SP: Have these products reduced costs in
Hunter-Niffenegger: Overall electrosurgery is very affordable considering other technologies. When you consider the safety of the patient it
is easily justified. Without it you are putting the patient at risk. With
electrosurgery you are also looking at shorter recovery times, with less
pain and risk of infection. We also see some cost savings in some of
the resposable products we use.
Hashemi: Yes, electrosurgical products have the potential to be
highly cost effective from both an OR efficiency perspective and a
cost per use perspective due to their ability to serve multiple functions, including cutting, coagulating, and ligating, all at various
depths and tissues.
SP: What type of feedback have you heard
from medical professionals regarding electro-
Hunter-Niffenegger: They love them and use them a lot. In our
hospital they are especially used a lot in our general and vascular areas,
and OB/GYN surgeries. Whether it is tubal ligation, hysterectomies,
or appendectomies, they are in need of some type of electrosurgery.
They actually become very passionate about electrosurgical products,
and in turn, become very attached. So much in fact, that once they
choose a particular product or vendor, it is very difficult to persuade
them to consider another product or technology option that involves
changing their mindset. They rely on these products as they become
“the norm” in the OR.
Hashemi: Consistent performance, safety and reliability are the most
important aspects of electrosurgical products to medical professionals.
Additionally, many surgeons are suggesting modifications to designs
to allow these instruments to be used as cost-effective alternatives in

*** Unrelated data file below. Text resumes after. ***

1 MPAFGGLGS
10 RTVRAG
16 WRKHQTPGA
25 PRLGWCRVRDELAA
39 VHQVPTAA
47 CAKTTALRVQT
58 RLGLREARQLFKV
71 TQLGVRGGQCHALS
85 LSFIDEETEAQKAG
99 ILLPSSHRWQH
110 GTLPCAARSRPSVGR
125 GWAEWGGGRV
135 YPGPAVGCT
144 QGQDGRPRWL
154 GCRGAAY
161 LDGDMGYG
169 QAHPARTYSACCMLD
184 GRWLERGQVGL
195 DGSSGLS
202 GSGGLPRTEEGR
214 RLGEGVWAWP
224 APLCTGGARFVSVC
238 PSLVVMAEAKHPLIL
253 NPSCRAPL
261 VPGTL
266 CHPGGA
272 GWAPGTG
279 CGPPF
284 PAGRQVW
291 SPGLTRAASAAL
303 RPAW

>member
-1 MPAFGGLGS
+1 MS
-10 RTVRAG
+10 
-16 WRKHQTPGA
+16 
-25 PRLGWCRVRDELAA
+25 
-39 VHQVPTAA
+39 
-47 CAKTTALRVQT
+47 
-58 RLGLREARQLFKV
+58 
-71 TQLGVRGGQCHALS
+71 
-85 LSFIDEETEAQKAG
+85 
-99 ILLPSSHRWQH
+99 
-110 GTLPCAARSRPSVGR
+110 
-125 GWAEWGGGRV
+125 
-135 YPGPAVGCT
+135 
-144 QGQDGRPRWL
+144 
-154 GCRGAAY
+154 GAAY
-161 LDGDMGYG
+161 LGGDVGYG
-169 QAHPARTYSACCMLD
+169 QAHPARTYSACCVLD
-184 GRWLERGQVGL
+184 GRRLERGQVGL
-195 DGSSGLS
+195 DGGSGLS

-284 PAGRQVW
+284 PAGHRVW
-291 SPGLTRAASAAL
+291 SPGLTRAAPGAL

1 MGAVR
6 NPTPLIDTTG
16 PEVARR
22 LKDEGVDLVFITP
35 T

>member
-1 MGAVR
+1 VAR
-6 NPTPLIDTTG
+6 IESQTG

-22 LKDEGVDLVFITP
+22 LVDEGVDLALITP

minimally invasive procedures.
SP: What does the future hold for innovations
in electrosurgical products?
Hashemi: We expect to see further advancements in blade geometries, materials and coatings. Such improvements would enhance
performance while considering environmental issues. Additionally,
we anticipate enhancements in impedance control and in the programming of generators, resulting in the potential for greater efficiency and increased safety. As more minimally invasive procedures are
performed, we expect more miniaturization as well as non-tethered
devices as well.
Hunter-Niffenegger: I think in the future you’ll see advancements in skin
grafting and vessel sealing.
As mentioned, there are currently products that allow you to simultaneously seal and transect different size vessels with minimal thermal damage, and I think you’ll see this expand into other areas with
mechanisms for lung and bowl, etc. This technology would take place
of where staples are used now. Also thinking futuristically, you might
see advances in skin grafting. For instance with hemorrhoids they are
talking about doing skin graft fusions that will be sealed through electrosurgery and hernias, that will be sealed with electrosurgery instead
of using mesh.